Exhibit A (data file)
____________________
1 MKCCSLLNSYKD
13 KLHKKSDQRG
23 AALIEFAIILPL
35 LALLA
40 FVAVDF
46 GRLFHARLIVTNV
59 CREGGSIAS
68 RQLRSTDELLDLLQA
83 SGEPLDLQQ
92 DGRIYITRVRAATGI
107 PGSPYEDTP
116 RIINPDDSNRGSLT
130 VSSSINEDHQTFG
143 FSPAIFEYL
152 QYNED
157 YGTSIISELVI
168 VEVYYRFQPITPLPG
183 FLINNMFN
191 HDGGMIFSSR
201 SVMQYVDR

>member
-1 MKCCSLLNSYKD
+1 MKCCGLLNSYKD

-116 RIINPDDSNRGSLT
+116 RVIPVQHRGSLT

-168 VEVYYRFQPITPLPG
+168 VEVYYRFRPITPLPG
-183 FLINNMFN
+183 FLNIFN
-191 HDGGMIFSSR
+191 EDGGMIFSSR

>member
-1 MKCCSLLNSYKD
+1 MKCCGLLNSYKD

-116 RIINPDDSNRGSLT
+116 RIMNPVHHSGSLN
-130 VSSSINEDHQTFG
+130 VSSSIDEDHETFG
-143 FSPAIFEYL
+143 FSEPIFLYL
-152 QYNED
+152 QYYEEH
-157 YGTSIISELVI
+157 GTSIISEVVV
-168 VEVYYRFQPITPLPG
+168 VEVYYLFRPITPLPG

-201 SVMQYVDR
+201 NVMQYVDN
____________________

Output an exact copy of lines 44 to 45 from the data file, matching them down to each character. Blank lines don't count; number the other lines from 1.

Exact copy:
+157 GTSIISEVVV
-168 VEVYYRFQPITPLPG